In 2018, after the deadly shooting at Marjory Stoneman Douglas High School in Parkland, Fla., Rep. Marjorie Taylor Greene (R-Ga.), then a right-wing online commentator, spread the conspiracy theory that the massacre was a “false flag” event intended to take away people’s guns.
The comments, unearthed by Media Matters, are the latest in a long history of Greene repeating untrue claims by far-right extremists on social media.
After the Parkland shooting, which killed 17 people, Greene shared a story on Facebook about former Broward County sheriff’s deputy Scot Peterson — who was fired over his response to the shooting — receiving a retirement pension. In the comments, someone wrote, “It’s called a pay off to keep his mouth shut since it was a false flag planned shooting.” Greene replied: “Exactly.”
Media Matters also uncovered separate comments from 2018 in which Greene made the false statement that Democrats, specifically House Speaker Nancy Pelosi (Calif.), rooted for school shootings to justify stricter gun laws.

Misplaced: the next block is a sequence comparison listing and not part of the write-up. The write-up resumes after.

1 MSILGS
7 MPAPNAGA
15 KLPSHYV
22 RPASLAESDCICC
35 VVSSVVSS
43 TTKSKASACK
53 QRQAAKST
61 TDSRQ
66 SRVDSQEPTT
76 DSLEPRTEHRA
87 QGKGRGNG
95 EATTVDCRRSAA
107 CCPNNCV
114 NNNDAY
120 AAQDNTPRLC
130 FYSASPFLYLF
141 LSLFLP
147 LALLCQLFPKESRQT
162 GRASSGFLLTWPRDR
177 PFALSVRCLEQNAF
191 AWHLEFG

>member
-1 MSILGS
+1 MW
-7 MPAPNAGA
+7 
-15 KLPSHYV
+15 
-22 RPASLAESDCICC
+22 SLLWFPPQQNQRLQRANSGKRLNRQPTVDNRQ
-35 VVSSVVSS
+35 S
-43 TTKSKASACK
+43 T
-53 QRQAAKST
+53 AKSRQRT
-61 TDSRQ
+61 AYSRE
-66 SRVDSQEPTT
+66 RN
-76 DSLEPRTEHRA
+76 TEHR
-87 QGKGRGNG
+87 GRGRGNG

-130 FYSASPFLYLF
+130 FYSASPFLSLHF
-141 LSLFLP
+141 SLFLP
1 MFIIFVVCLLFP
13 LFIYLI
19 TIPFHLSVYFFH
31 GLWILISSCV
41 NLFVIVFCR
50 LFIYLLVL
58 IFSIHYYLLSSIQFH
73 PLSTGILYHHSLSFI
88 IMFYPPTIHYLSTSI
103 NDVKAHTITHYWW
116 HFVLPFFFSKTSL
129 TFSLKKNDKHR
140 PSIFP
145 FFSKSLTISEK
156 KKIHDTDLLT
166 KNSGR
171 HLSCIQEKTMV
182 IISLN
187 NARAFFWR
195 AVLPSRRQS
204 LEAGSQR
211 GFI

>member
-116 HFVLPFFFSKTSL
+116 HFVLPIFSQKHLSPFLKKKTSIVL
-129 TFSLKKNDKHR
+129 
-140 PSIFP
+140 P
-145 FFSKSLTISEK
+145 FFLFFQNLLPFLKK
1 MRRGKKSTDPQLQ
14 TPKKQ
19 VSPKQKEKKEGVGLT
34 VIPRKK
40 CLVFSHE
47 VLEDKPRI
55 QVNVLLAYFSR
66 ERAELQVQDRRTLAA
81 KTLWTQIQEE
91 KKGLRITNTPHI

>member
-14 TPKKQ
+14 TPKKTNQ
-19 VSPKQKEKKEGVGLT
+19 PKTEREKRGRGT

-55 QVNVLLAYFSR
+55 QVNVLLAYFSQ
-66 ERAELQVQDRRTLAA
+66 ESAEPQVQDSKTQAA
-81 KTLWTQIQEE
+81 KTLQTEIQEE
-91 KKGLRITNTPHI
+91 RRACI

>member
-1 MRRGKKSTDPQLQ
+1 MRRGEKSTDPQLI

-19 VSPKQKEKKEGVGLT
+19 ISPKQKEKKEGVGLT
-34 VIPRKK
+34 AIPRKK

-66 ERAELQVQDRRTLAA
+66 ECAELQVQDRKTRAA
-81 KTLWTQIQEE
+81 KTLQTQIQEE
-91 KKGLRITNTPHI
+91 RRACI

“This war on our Second Amendment is going to continue and must be fought. I am told that Nancy Pelosi tells Hillary Clinton several times a month that ‘we need another school shooting’ in order to persuade the public to want strict gun control,” Greene said.
Greene, elected in November, has also trafficked in the QAnon extremist ideology, as well as other falsehoods popular among the far right.
In response to the Media Matters report, Greene issued a lengthy statement criticizing gun-free schools, arguing that children should be protected by “good guys with guns.” She did not address the fact that she agreed with someone who said the Parkland shooting was a false flag or her accusation regarding Pelosi. She did refer to Peterson’s pension and said he “allowed 17 people to die” for not going into the school to stop the shooter.
Rep. Ted Deutch (D-Fla.), whose district includes Parkland, said in a statement that it’s “infuriating that someone like that was elected to Congress,” referring to Greene.
“Our community was devastated by the tragedy and doing anything other than expressing support for the families and survivors is insensitive, offensive, and shockingly inappropriate for a Member of Congress. It is especially dangerous when lies like these come from people in positions of power and influence,” he said.